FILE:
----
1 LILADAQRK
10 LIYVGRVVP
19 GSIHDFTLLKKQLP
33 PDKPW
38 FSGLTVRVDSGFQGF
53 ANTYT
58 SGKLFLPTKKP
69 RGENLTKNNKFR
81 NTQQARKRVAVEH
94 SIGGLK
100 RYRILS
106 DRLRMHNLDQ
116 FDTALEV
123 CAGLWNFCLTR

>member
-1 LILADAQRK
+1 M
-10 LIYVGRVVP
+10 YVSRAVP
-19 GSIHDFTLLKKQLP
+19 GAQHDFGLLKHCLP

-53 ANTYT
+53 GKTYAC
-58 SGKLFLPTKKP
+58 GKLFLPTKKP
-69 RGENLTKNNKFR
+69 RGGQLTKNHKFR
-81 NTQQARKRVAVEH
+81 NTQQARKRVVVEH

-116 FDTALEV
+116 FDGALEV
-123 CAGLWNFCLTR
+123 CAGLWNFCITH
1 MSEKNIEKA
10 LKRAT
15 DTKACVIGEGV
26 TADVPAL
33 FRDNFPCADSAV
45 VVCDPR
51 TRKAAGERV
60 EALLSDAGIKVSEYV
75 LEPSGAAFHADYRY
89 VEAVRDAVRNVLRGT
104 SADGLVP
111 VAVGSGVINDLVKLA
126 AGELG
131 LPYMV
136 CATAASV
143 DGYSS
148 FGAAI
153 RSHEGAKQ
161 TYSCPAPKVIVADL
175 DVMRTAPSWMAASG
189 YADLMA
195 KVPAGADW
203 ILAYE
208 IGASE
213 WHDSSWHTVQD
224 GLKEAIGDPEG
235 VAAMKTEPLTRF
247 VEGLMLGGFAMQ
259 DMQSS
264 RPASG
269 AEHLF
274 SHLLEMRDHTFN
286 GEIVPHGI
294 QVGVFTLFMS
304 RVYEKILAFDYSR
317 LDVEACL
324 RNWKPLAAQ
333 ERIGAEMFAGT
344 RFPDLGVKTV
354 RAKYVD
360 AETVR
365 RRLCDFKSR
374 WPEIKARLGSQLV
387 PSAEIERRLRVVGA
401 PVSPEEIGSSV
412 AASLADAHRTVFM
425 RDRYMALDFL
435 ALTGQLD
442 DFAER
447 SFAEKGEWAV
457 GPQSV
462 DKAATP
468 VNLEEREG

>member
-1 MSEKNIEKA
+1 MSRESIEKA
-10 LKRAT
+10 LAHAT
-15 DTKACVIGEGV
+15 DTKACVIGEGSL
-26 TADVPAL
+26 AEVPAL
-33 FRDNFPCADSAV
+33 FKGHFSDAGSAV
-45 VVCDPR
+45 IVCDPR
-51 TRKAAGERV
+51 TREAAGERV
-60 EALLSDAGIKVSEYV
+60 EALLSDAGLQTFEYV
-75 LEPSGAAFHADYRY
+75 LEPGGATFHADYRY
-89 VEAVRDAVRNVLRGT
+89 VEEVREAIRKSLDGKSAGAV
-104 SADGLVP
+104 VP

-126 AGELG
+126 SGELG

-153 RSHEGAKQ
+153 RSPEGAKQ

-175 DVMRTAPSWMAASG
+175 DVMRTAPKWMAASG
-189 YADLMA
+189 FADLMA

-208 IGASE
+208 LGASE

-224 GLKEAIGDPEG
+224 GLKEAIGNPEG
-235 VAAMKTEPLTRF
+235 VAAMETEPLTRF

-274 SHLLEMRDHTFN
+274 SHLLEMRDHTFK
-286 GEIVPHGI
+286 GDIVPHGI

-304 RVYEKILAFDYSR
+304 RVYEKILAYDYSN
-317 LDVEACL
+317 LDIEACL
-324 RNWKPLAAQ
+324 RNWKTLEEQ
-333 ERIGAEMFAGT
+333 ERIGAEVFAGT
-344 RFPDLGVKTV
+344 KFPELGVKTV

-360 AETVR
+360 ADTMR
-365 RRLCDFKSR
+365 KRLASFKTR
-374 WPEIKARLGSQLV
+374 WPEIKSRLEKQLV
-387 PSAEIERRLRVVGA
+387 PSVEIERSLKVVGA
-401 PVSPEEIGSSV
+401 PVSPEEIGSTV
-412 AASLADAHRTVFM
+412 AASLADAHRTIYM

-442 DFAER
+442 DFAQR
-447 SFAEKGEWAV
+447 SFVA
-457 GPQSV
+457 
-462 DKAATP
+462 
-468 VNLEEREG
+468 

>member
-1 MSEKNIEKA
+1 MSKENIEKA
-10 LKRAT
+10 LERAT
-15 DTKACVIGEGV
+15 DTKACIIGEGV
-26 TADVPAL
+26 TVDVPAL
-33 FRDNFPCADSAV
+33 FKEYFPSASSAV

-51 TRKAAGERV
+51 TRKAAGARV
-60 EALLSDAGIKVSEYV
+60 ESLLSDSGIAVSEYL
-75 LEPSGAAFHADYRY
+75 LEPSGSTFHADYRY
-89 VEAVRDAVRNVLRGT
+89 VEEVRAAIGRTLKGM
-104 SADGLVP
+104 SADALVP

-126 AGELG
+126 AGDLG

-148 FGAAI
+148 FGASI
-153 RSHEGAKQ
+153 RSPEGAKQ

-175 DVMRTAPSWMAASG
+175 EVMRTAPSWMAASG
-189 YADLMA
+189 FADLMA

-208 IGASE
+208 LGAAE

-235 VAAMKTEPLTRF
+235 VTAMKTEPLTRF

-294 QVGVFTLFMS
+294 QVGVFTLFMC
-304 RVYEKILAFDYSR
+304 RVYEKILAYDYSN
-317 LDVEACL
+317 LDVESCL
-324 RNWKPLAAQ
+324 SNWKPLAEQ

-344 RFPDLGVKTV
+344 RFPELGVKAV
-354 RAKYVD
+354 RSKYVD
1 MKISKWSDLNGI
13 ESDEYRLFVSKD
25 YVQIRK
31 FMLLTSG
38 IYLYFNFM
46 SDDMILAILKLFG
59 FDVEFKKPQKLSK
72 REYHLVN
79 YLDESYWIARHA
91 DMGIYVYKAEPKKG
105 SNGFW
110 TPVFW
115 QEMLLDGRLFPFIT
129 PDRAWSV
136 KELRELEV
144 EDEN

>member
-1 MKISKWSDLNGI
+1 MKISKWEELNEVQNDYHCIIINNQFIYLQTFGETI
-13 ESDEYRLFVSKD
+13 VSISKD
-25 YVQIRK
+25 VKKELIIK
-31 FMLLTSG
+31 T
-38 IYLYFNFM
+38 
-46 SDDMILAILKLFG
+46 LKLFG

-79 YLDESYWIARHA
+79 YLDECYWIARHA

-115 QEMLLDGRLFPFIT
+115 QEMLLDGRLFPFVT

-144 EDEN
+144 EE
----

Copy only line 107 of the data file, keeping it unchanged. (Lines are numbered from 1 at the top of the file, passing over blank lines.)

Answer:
+89 VEEVREAIRKSLDGKSAGAV